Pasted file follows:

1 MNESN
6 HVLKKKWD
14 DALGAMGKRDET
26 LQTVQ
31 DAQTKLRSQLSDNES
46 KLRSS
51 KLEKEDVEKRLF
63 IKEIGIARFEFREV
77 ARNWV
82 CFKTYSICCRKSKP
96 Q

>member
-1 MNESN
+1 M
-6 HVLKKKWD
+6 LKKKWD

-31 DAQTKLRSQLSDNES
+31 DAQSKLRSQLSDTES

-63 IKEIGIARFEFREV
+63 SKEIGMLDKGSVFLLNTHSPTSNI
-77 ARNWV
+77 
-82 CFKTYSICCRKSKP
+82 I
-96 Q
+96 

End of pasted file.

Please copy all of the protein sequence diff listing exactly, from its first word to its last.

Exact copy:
1 MNESN
6 HVLKKKWD
14 DALGAMGKRDET
26 LQTVQ
31 DAQTKLRSQLSDNES
46 KLRSS
51 KLEKEDVEKRLF
63 IKEIGIARFEFREV
77 ARNWV
82 CFKTYSICCRKSKP
96 Q

>member
-1 MNESN
+1 M
-6 HVLKKKWD
+6 LKKKWD

-31 DAQTKLRSQLSDNES
+31 DAQSKLRSQLSDTES

-63 IKEIGIARFEFREV
+63 SKEIGMLDKGSVFLLNTHSPTSNI
-77 ARNWV
+77 
-82 CFKTYSICCRKSKP
+82 I
-96 Q
+96 